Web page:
E-Commerce by the Numbers: Research Sources and Solutions

Article excerpt

A client asks you to find out the size of the Internet Services market. Your company Webmaster wants to know the average screen dimensions of computer monitors in the United States. The Marketing Department needs the latest figures on the effectiveness of Web banner advertising.

What do these research questions have in common? They all relate to e-commerce and are all quantitative in nature.

Traditional sources of quantitative industry data are not very useful when it comes to e-commerce and that can make finding answers to these types of questions difficult. Unlike other industries, e-commerce does not have its own SIC or NAICS code. Companies involved in the industry are classified under several categories, making it difficult to track overall industry activity. To bypass this problem, some researchers may try to aggregate data from individual companies involved in the industry. However, since many e-commerce companies are privately held, reliable data is difficult to find. Even among public companies, creative accounting techniques sometimes affect the validity of reported data.

However, the SIC/NAICS coding problem does not mean that quantitative e-commerce data does not exist. It just means that you need to dig a little deeper to find what you seek and be a little more careful of what you find. This article will try to show you where to start your search and to point out some caveats to keep in mind along the way.

The E-Commerce Industry: An Introduction

The e-commerce industry -- commonly referred to as the "Internet Economy" or the "New Economy" -- consists of companies deriving at least some portion of their revenues from Internet-related products and services. According to the Center for Research in Electronic Commerce (CREC) at the University of Texas, [1] Internet Economy revenue exceeded $500 billion in 1999. By the end of 2000, CREC expects revenue to reach $850 billion. CREC contends that the Internet Economy directly supports about 2.75 million jobs, more than the number supported by the insurance or communications or public utilities industries, and more than twice the number supported by the airline or legal or real estate industries. Overall, CREC maintains that the Internet Economy grows at a rate 15 times that of the U.S. economy as a whole. As an information professional, e-commerce is clearly an industry you should know about.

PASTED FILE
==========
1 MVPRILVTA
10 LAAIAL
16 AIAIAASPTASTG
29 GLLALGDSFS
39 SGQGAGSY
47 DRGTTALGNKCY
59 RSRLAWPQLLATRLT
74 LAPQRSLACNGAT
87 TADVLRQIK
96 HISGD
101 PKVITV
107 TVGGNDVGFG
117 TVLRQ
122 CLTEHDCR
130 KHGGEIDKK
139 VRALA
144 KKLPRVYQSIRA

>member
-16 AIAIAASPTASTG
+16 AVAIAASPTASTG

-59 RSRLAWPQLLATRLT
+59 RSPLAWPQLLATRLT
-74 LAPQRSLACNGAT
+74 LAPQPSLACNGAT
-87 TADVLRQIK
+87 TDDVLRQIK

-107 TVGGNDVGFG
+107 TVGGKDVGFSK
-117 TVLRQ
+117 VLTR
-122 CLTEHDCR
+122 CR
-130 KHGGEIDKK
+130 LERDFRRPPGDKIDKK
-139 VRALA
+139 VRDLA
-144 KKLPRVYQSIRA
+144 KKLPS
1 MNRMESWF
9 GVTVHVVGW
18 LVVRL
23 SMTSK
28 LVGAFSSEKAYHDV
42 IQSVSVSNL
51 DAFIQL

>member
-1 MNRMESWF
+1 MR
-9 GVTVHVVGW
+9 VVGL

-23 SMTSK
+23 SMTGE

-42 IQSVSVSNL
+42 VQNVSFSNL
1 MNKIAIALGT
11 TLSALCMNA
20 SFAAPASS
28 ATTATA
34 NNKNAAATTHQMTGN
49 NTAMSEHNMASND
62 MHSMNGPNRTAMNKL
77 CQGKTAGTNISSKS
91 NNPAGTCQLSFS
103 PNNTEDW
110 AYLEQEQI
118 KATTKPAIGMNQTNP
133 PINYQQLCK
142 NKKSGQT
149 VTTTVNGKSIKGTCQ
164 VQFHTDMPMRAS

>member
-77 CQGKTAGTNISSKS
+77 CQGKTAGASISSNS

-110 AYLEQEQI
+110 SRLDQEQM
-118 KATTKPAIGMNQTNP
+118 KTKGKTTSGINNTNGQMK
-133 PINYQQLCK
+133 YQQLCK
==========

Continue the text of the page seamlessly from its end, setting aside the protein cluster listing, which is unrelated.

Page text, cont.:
The first thing you will notice when you begin e-commerce research is that the industry -- like most others -- has its own lingo. [See "The E-Commerce Jargon" sidebar on page 60 for a translation of some of the most commonly used acronyms and terms.] You will also notice that for-profit firms constitute the primary source for the vast majority of quantitative data in the field. However, since no standard classification system exists for the e-commerce industry, these firms produce wildly differing economic measurements and projections. Each firm uses a different conceptual framework and a different analytical methodology for its research. The end result is a situation in which estimates among firms might vary by 75 percent or more.

Be careful to cite your sources when presenting data to your end users. Treat quantitative e-commerce figures as only guidelines, not as "facts."

Finding Quantitative E-Commerce Information

Market research firms in the e-commerce industry do not ascribe to the "information wants to be free" line of thinking. Typical reports cost anywhere from $l-3,000. So if you are on a limited budget, how do you find the information you need? There are four main approaches:

1. Look at market research firms' press releases.

2. Search for mentions of a research study in the press -- often an article will quote a study's key findings. Look in article databases or on Internet Economy publication Web sites.

3. Visit Web sites with a quantitative e-commerce focus, such as statistics aggregators. …